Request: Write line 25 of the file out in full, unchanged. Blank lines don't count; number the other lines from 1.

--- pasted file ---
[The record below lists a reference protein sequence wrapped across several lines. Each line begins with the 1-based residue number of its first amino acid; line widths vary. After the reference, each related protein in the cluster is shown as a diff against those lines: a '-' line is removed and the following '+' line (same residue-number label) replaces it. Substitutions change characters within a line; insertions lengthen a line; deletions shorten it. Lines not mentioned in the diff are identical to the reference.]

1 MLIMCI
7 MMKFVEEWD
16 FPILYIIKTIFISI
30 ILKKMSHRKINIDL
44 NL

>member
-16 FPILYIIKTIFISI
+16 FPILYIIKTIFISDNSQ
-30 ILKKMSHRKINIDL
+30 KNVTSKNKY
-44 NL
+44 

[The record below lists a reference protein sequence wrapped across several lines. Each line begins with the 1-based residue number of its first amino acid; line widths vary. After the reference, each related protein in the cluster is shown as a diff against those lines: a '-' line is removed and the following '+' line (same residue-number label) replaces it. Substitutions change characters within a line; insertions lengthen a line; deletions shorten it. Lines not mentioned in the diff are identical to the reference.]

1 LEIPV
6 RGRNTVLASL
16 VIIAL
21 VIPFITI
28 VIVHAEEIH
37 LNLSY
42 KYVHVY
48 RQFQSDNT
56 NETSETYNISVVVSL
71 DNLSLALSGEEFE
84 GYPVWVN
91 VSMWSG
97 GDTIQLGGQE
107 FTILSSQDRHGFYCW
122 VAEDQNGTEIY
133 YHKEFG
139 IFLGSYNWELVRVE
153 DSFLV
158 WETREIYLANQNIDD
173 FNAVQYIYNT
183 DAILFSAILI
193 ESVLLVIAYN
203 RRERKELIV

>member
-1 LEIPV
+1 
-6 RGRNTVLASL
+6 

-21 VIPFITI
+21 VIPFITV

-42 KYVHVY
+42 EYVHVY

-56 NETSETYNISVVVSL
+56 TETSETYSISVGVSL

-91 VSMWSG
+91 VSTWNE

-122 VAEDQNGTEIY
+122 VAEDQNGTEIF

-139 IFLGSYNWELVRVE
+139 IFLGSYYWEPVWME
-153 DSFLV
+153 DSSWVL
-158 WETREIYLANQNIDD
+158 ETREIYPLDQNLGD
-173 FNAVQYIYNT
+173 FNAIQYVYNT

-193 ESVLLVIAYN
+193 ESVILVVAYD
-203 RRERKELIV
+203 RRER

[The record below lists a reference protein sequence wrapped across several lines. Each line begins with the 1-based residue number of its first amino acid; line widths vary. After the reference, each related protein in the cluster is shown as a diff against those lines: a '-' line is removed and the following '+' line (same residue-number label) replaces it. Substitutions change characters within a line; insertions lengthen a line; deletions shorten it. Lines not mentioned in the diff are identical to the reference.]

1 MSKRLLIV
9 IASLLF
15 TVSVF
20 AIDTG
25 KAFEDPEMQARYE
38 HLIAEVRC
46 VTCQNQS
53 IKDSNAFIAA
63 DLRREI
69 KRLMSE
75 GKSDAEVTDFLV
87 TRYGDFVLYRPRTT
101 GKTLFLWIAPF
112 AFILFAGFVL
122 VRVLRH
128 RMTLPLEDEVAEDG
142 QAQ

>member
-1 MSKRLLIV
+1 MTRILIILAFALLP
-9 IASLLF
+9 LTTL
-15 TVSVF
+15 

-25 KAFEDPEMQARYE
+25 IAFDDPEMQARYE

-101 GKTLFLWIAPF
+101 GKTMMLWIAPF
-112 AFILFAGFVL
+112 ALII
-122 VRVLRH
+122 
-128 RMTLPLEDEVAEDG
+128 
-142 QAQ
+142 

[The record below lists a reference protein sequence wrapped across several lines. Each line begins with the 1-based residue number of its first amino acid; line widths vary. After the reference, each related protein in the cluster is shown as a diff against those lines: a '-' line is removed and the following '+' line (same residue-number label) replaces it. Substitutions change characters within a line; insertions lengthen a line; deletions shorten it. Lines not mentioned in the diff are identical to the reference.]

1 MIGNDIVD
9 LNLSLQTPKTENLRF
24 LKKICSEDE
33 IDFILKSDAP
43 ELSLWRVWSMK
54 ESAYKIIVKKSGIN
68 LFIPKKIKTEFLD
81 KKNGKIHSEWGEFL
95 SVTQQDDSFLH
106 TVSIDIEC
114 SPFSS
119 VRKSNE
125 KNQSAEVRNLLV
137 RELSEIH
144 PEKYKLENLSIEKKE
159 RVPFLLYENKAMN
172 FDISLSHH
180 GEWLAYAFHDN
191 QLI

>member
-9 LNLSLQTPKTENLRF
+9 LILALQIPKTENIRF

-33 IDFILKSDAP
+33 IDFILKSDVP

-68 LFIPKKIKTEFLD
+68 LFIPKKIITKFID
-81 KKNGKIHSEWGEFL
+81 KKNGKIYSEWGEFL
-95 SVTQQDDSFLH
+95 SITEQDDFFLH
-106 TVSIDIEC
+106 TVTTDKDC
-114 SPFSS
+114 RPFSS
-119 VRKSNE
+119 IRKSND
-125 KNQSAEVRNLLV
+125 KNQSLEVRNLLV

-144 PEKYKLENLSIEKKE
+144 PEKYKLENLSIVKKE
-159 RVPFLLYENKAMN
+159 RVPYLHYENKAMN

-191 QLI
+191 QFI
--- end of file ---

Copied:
84 GYPVWVN